The AP team picks some great second-hand cameras for the most popular genres. Even better, they don't break the bank, leaving you a bit of spare cash to spend on lenses and accessories

One of the great things about photography is that it is such a  diverse and personal recreation not everyone shares the same interest in photographing the same subject. If you picked 100 photographers at random and asked them what they enjoyed photographing the most, you’d sure enough get a wide range of answers from the popular to the more obscure. The important thing to remember is that whatever you might have an interest in photographing, it’s imperative that the camera and set-up you use is a fitting match to your chosen subject.

While many of us might aspire to be the owner of a brand new Nikon Z 7 or Sony A7R IV to shoot high-resolution landscape images, or maybe a new Leica if your love lies in street or documentary photography, not all of us have thousands of pounds to buy the latest state-of-the-art cameras. Desirable as they might be, top-of-the-line premium models are beyond the budget constraints of many of us, which can lead to us to look elsewhere or at what might be available on the second-hand market. This got us thinking. Which cameras and lenses can be picked up cheaply for the most popular genres in photography?

First things first, we had to decide on which genres to cover. After agreeing to try to find some bargains for landscape, portraiture, street and sport photography, we began our hunt to see what can be picked up in good second-hand condition for less than £500.

Trawling the second-hand camera market resulted in some interesting finds, some of which might not immediately spring to mind as your first choice. As well as taking different criteria into consideration for each camera such as build quality, features, image quality and how they performed when they were tested, we’ve also made a few alternative suggestions for each genre, including lenses that can be picked up cheaply.

As for where to buy these used bargains from, while you can chance your hand on eBay, there are now some great specialist retailers to try, such as MPB. They will also buy in your old gear, depending on condition, so you can save even more money. Look out for some tips on getting the best price for your old cameras and lenses on here very soon.


Great for landscape photography

Ricoh GR II

Ricoh GR II front

At a glance:

  • £400
  • 16.2MP APS-C CMOS sensor
  • 28mm equivalent f/2.8 lens
  • ISO 100-25,600
  • 4fps continuous shooting
  • 3in rear display, 1,230k-dot fixed
  • 320 shots battery life
  • 251g
  • Optional GH-3 accessory kit and GW-3 wide conversion lens available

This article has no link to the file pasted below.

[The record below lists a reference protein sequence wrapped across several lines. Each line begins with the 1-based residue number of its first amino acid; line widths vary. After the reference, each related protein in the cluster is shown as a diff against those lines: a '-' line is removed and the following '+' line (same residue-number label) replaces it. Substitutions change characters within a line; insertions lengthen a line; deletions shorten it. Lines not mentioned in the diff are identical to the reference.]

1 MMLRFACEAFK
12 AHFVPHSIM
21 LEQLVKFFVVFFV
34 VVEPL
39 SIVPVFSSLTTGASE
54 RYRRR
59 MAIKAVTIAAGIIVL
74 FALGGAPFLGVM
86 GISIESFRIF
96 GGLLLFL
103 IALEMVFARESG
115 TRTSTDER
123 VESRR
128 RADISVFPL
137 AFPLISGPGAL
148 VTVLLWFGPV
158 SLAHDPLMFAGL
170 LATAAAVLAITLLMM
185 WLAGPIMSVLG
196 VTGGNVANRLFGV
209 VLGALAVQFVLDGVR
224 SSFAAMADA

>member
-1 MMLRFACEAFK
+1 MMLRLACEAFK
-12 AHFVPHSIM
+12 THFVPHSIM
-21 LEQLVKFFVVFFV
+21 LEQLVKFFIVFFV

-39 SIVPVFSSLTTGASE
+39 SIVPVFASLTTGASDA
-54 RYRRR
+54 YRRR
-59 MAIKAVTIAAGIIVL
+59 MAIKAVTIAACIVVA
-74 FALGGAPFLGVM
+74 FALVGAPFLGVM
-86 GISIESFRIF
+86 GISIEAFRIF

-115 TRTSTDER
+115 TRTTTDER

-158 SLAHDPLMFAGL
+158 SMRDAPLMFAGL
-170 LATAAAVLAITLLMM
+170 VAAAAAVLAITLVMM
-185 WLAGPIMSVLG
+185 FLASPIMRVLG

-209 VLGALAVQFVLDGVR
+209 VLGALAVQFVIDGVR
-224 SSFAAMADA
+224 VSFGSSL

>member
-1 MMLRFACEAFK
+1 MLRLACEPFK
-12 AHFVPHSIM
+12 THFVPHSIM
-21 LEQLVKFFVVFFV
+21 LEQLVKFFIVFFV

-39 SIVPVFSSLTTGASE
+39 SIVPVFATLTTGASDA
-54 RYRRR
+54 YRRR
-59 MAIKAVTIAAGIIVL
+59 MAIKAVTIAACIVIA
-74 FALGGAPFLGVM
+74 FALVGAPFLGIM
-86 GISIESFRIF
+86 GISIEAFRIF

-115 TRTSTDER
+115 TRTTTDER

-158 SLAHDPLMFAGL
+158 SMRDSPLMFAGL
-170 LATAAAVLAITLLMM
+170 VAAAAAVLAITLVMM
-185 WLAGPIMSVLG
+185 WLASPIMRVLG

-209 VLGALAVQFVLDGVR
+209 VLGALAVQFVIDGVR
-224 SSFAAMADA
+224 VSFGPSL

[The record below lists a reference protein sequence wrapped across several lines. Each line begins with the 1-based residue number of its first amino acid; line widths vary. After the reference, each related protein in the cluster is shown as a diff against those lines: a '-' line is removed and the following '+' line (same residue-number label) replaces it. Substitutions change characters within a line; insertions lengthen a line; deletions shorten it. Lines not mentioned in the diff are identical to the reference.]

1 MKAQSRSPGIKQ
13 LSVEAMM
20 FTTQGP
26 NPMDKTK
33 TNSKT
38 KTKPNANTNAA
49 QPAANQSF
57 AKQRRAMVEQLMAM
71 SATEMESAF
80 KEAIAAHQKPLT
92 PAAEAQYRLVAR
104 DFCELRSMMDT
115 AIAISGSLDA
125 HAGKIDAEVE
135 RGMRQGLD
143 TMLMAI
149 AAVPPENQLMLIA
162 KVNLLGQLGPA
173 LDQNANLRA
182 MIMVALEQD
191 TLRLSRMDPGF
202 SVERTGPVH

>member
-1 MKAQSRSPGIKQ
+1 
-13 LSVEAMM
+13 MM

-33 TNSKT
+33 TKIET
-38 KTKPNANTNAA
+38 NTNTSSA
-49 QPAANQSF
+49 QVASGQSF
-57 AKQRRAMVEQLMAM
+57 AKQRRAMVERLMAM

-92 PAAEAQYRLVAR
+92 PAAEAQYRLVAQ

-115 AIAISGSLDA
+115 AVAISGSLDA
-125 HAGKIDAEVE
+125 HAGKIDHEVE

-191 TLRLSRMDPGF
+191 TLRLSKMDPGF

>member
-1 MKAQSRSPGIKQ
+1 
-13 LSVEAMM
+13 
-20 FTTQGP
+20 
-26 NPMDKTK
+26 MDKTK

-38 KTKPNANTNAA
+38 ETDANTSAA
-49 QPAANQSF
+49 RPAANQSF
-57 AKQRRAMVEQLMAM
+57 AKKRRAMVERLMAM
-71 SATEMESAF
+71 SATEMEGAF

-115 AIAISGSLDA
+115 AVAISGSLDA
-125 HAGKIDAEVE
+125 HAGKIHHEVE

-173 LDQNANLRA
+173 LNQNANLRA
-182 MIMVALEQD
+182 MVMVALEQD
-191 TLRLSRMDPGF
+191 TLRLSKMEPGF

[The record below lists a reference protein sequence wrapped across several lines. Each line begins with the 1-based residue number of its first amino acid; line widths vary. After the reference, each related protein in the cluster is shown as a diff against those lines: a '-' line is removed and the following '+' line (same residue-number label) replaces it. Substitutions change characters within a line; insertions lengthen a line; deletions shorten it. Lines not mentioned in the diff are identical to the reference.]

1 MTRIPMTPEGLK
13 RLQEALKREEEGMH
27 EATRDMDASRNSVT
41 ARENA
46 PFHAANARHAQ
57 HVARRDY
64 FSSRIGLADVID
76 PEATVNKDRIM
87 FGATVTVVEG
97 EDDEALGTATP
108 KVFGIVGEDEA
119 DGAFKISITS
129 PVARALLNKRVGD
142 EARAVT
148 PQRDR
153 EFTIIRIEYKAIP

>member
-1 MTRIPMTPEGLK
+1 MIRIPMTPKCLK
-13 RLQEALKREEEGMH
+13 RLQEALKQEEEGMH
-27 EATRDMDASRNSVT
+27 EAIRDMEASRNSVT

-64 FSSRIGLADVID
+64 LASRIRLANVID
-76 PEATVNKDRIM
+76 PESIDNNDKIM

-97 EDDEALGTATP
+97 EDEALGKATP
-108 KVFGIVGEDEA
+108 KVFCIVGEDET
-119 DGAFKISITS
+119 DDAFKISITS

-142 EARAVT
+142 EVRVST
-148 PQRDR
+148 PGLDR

Landscape photography is typically associated with cameras that boast large sensors and offer extremely high resolution to capture the finest detail in a scene. You might be wondering why it is, then, that the Ricoh GR II has made it onto our shortlist as one of our recommended choices for landscape photographers on a budget. Popular for street photography and situations where you don’t want to attract too much attention to yourself or you wish to blend into the surroundings, the GR II makes a valid choice for travelling and landscape work too. If you’d like full manual control and excellent image quality without the burden of having to lug a heavy camera system mountain high and valley low, it might be the ideal camera you’re looking for.

Some photographers choose it as a small, lightweight, pocket-friendly companion to their DSLR or mirrorless camera, while others rely on it exclusively as their main camera. One of the great things about it is that it’s not too dissimilar to working with a DSLR or mirrorless camera. Okay, its 28mm fixed lens isn’t as versatile as a wideangle zoom, but the buttons and dials across the body fall nicely to hand and it’s very comfortable to hold. The way it can be stashed in a trouser or jacket pocket is one of the main reasons it’s loved so much.

The introduction of the new Ricoh GR III earlier this year has seen the GR II drop in price. Shop around and you’ll be able to find one in excellent used condition for around £400 (just as we did on mpb.com) or even cheaper on eBay. But what can you expect for spending this kind of money? As already mentioned, the GR II features a fixed f/2.8 lens that’s equivalent to 28mm, behind which lies a 16.2-million-pixel, APS-C sized CMOS sensor that delivers detailed and vibrant images when you shoot in raw. It saves raw images as DNG files, meaning they can be opened in virtually any raw-conversion software, and ensures both forward and backwards compatibility with any future software. Like the earlier Ricoh GR, it has a sensitivity range of ISO 100-25,600, features a useful built-in, two-stop, neutral density filter and has a quick one-second- startup/shutdown time. Battery life is rated at 320 shots on a single charge, but if you take advantage of its Wi-Fi connectivity expect to shoot less. Thankfully, Duracell DR9709 replacements for the Ricoh DB-65 battery are neither expensive (£15) nor difficult to source.